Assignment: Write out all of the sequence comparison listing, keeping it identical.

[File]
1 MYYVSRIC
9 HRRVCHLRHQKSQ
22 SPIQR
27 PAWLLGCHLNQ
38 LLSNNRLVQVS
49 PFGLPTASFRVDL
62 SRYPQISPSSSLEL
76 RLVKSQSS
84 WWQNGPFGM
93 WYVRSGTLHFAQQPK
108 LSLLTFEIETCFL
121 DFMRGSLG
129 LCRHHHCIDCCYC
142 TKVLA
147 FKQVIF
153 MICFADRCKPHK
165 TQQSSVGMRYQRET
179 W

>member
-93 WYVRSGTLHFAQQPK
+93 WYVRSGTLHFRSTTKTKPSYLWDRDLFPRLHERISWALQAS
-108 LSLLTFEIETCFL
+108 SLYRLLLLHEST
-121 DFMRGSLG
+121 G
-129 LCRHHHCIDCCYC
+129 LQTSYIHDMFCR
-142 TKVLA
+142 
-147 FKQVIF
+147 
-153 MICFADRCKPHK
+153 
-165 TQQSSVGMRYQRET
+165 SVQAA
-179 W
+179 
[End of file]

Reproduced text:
1 MYYVSRIC
9 HRRVCHLRHQKSQ
22 SPIQR
27 PAWLLGCHLNQ
38 LLSNNRLVQVS
49 PFGLPTASFRVDL
62 SRYPQISPSSSLEL
76 RLVKSQSS
84 WWQNGPFGM
93 WYVRSGTLHFAQQPK
108 LSLLTFEIETCFL
121 DFMRGSLG
129 LCRHHHCIDCCYC
142 TKVLA
147 FKQVIF
153 MICFADRCKPHK
165 TQQSSVGMRYQRET
179 W

>member
-93 WYVRSGTLHFAQQPK
+93 WYVRSGTLHFRSTTKTKPSYLWDRDLFPRLHERISWALQAS
-108 LSLLTFEIETCFL
+108 SLYRLLLLHEST
-121 DFMRGSLG
+121 G
-129 LCRHHHCIDCCYC
+129 LQTSYIHDMFCR
-142 TKVLA
+142 
-147 FKQVIF
+147 
-153 MICFADRCKPHK
+153 
-165 TQQSSVGMRYQRET
+165 SVQAA
-179 W
+179 